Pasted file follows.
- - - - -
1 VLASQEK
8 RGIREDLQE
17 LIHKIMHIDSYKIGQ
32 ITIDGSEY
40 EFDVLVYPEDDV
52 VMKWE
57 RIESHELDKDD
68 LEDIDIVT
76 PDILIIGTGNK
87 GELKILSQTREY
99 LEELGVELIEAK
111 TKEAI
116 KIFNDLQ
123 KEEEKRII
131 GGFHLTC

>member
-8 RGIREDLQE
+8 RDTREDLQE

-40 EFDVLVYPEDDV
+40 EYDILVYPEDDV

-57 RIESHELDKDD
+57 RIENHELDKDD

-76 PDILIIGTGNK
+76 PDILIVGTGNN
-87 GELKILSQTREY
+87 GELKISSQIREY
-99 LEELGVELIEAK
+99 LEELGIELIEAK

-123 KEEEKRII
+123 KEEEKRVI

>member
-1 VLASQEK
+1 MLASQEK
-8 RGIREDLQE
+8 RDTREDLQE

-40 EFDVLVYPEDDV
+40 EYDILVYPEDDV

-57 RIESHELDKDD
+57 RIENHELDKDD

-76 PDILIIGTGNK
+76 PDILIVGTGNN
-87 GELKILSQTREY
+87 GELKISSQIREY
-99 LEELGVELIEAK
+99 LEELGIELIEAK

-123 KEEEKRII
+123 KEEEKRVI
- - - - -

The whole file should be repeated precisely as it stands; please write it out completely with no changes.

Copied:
1 VLASQEK
8 RGIREDLQE
17 LIHKIMHIDSYKIGQ
32 ITIDGSEY
40 EFDVLVYPEDDV
52 VMKWE
57 RIESHELDKDD
68 LEDIDIVT
76 PDILIIGTGNK
87 GELKILSQTREY
99 LEELGVELIEAK
111 TKEAI
116 KIFNDLQ
123 KEEEKRII
131 GGFHLTC

>member
-8 RGIREDLQE
+8 RDTREDLQE

-40 EFDVLVYPEDDV
+40 EYDILVYPEDDV

-57 RIESHELDKDD
+57 RIENHELDKDD

-76 PDILIIGTGNK
+76 PDILIVGTGNN
-87 GELKILSQTREY
+87 GELKISSQIREY
-99 LEELGVELIEAK
+99 LEELGIELIEAK

-123 KEEEKRII
+123 KEEEKRVI

>member
-1 VLASQEK
+1 MLASQEK
-8 RGIREDLQE
+8 RDTREDLQE

-40 EFDVLVYPEDDV
+40 EYDILVYPEDDV

-57 RIESHELDKDD
+57 RIENHELDKDD

-76 PDILIIGTGNK
+76 PDILIVGTGNN
-87 GELKILSQTREY
+87 GELKISSQIREY
-99 LEELGVELIEAK
+99 LEELGIELIEAK

-123 KEEEKRII
+123 KEEEKRVI